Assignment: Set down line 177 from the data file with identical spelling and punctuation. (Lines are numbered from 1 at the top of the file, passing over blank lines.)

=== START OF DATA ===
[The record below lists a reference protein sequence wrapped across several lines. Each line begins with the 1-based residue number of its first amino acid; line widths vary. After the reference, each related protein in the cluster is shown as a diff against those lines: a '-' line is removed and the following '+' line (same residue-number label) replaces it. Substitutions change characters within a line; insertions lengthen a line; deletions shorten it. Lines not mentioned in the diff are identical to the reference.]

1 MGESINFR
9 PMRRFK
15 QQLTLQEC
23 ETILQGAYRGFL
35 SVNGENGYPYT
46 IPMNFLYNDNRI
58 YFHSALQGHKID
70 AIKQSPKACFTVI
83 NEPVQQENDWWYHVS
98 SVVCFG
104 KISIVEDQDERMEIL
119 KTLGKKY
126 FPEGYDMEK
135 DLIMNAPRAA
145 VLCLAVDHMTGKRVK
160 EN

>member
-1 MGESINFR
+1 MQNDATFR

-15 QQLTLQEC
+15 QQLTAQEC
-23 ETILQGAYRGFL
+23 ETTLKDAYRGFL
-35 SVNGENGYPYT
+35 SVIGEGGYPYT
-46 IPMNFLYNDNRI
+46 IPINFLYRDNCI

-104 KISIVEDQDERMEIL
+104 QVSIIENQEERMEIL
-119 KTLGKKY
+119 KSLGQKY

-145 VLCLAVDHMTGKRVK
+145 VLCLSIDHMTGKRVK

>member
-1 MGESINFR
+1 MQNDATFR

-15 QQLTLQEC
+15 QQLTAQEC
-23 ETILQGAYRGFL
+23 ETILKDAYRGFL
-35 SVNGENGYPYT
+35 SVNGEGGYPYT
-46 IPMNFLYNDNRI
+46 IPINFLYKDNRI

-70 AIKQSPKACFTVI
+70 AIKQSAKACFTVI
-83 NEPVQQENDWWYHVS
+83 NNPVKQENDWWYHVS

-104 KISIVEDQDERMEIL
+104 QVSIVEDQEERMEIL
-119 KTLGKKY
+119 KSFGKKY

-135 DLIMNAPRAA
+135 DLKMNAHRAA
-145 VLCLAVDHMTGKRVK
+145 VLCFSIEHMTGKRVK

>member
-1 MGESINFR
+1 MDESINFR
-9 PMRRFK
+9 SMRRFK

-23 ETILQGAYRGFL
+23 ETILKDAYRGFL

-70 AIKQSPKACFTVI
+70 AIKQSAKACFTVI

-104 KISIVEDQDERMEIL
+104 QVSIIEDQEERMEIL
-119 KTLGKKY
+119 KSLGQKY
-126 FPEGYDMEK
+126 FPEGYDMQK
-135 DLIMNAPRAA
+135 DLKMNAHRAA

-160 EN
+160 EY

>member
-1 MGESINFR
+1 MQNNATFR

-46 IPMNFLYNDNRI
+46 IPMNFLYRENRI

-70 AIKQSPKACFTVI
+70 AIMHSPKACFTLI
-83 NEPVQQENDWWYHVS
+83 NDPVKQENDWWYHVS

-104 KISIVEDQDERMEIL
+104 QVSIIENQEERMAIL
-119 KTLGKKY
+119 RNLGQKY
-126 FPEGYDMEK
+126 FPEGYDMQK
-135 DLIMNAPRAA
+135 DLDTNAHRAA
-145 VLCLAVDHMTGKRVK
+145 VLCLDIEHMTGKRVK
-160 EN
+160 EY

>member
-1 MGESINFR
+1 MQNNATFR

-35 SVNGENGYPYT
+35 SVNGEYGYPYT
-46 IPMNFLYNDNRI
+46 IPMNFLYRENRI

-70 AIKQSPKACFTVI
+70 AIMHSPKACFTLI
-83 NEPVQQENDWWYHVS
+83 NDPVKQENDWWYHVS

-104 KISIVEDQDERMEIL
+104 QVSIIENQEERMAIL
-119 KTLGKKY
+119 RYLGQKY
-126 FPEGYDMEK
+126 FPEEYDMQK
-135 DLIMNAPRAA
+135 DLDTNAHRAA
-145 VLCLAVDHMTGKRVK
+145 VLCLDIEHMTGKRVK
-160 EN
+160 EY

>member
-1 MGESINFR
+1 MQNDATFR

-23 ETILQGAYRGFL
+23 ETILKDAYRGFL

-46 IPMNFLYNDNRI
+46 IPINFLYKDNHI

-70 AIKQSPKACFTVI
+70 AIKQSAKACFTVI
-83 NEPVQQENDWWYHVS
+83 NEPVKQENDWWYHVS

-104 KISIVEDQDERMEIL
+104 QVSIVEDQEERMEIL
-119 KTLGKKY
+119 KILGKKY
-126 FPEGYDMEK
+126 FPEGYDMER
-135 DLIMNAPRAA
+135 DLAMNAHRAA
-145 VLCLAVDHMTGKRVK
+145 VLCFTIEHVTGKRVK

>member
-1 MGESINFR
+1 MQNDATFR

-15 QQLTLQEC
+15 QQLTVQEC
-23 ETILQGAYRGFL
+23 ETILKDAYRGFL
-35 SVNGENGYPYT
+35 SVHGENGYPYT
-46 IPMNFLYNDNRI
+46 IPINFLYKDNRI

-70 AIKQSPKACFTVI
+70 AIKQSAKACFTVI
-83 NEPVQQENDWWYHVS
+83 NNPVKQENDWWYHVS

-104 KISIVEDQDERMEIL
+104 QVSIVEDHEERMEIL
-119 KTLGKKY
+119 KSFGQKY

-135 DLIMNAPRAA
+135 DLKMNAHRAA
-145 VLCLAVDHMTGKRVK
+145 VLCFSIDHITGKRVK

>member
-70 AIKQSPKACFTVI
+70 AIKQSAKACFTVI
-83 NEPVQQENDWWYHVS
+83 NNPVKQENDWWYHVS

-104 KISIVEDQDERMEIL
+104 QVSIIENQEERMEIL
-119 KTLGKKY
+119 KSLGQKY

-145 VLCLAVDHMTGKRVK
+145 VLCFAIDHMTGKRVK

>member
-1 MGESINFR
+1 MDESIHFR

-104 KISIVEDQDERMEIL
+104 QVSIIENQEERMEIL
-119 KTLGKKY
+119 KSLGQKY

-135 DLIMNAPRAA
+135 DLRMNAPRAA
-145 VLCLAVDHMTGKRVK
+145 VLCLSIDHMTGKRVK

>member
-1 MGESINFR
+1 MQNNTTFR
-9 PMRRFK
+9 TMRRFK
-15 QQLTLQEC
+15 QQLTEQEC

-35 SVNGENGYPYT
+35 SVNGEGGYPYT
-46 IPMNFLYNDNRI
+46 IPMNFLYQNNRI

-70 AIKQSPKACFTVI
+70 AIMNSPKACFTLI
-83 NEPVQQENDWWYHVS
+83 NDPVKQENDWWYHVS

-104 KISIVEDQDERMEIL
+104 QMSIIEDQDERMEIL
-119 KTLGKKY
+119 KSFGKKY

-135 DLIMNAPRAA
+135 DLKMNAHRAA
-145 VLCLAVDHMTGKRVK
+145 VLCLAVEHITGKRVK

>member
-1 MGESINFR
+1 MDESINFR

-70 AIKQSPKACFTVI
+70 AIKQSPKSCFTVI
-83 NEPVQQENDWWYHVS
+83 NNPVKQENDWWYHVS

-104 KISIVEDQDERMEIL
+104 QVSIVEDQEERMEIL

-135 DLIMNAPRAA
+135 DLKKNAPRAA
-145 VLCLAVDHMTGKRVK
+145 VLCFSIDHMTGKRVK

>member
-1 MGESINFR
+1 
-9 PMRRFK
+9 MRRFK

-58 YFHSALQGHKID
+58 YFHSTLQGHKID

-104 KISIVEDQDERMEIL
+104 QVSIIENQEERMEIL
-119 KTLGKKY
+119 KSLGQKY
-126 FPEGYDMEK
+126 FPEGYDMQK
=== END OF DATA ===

-1 MGESINFR